(Chuck Muth) – Las Vegas Sun reporter Richard Velotta inked a story on Friday that every gubernatorial candidate ought to read. Twice. Or more. The story explains how gaming giant Harrah’s avoided bankruptcy in the “Great Recession” by deploying “time-honored formulas of hard-nosed cost-cutting and getting back to basics.”
“Jan Jones, Harrah’s senior vice president of communications and government relations, recalled how she tried to fight dramatic cuts to her budget in 2008 by arguing her case with CEO Gary Lovemen,” Velotta reports. However, Lovemen didn’t buy it or budge.
“These are your numbers,” the CEO told Jones. “Make them work.”
And she did. So did the rest of the company. In fact, Velotta reports that in just nine months, “Harrah’s cut $550 million in annual costs.”
“Looking back at it,” Jones says of Lovemen’s tough love intransigence over budget cuts, “I know now that it really took a leader who was saying, ‘Hey, get over it.’”
And that’s exactly the attitude the governor of Nevada will need to take into the 2011 legislative session.
As we saw in the just-concluded special session, the majority of state legislators bent over backwards to avoid the dramatic but necessary budget cuts required by the ongoing Great Recession.
Instead, they raided local government piggy banks and hiked taxes and fees so as to avoid eliminating unnecessary programs, commissions and agencies (hello, Equal Rights Commission!), dramatically reducing public employee salaries (hello, Clark County firefighters!), laying off large numbers of non-essential government workers (hello, Department of Cultural Affairs!), and scaling back obscenely generous health care and retirement benefits (see, “SAGE Commission”).
Whoever the governor is next January, he’s gonna have to submit an extremely lean, fiscally responsible budget that doesn’t ask the government to do more with less, but demand that it do less with less. In other words, get back to basics. Only do those things which are truly essential and legitimate functions of government.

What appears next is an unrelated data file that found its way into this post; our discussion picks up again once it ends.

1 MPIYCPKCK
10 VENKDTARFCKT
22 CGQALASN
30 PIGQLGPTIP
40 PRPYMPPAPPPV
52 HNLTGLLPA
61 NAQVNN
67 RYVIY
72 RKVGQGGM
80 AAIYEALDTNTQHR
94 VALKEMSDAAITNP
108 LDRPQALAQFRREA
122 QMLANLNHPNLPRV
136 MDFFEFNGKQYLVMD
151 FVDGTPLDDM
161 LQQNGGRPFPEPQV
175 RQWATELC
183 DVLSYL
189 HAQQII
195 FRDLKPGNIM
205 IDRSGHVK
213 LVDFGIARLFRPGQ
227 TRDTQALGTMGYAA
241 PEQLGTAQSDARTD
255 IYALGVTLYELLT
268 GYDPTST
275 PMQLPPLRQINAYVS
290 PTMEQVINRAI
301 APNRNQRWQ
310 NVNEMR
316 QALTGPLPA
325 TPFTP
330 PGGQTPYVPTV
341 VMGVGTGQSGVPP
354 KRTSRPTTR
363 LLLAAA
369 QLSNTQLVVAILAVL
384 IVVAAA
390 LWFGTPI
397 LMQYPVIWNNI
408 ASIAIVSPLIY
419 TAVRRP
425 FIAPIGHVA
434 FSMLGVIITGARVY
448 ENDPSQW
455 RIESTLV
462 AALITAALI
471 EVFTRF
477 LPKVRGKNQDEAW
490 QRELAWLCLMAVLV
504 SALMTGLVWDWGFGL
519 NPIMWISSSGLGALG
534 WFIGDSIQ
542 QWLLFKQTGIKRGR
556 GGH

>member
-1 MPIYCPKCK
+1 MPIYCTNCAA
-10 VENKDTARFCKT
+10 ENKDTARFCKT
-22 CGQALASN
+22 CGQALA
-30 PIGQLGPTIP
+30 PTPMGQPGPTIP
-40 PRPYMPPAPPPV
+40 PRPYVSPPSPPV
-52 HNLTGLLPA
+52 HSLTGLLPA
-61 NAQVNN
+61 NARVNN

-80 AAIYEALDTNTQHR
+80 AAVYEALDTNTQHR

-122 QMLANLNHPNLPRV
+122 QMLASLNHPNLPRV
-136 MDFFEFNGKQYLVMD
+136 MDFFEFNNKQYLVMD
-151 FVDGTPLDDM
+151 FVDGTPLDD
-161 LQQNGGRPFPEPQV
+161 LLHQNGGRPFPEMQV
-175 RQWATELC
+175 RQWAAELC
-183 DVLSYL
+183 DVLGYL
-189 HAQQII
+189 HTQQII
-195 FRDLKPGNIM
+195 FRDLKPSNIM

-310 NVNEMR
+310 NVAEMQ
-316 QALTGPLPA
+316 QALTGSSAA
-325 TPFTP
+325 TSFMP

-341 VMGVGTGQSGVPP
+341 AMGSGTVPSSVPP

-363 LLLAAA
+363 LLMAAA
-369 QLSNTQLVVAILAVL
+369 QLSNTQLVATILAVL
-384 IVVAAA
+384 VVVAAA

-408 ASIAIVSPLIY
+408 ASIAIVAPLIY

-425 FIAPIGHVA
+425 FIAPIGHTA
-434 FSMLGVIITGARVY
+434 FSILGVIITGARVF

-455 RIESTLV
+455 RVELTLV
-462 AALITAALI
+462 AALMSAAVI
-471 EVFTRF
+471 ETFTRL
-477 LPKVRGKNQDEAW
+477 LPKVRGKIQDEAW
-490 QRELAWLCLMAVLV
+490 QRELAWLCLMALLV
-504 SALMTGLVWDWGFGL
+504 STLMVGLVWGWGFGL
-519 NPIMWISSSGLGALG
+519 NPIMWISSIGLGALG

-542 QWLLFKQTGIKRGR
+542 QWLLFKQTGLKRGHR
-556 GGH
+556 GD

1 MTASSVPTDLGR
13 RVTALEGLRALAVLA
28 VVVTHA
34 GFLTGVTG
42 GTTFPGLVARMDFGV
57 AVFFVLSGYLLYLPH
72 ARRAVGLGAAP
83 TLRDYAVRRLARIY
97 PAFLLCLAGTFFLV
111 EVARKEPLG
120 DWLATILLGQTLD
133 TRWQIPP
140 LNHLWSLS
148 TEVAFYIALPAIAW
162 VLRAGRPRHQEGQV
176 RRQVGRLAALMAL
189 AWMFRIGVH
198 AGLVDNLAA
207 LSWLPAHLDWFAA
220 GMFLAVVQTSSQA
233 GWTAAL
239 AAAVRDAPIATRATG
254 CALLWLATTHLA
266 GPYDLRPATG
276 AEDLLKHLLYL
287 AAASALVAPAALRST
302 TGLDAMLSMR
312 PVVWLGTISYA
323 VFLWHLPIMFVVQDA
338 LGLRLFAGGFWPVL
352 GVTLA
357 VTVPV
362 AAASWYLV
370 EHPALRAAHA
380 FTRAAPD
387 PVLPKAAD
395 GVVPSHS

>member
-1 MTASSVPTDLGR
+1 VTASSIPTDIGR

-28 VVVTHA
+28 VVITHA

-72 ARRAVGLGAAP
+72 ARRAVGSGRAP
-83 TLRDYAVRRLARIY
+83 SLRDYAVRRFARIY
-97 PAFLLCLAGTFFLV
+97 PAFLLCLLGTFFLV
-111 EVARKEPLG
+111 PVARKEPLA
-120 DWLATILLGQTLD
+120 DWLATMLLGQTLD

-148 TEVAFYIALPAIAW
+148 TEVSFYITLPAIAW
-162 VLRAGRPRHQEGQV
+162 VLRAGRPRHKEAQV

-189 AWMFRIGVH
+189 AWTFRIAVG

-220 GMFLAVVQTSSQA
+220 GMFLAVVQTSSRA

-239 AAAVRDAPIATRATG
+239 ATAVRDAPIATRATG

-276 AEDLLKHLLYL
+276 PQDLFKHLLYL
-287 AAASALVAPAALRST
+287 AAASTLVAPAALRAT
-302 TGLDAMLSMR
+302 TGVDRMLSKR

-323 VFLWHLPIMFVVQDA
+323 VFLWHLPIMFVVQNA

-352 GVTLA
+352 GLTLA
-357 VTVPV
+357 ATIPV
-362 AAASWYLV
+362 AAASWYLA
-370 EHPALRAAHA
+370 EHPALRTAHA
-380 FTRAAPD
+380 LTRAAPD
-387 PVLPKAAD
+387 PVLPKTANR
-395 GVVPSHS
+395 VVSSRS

That also means getting rid of the cost-inflating organized labor welfare program known as “prevailing wage,” as well as dramatic reforms, if not outright repeal, of collective bargaining for government employees.
Legislators will, of course, throw a temper tantrum along the lines of Violet Beauregarde being told she can’t have an Oompa-Loompa. To which the next Nevada governor needs to reply, “Hey, get over it.”
Gov. Jim Gibbons, looking ahead to next year’s legislative session and an estimated $3 billion budget deficit, told that Nevada Appeal that “there are going to be a lot of agencies and departments that are going to have to be completely revamped. Some may be closed. Nevada may no longer be able to be everything to everybody.”
Well, um, yeah. So why wait, Governor? Why let the problem get worse over the next year and half? Why not revamp those agencies and departments NOW? Why not close many of them NOW? Why not lay off non-essential government employees NOW? Why not reduce unsustainable pay and benefit packages for state workers NOW?
And when legislators and bureaucrats and administrators squeal like stuck pigs, why not provide the necessary leadership and tell ‘em, “Hey, get over it”?
Is it too late for Mr. Lovemen to run for governor?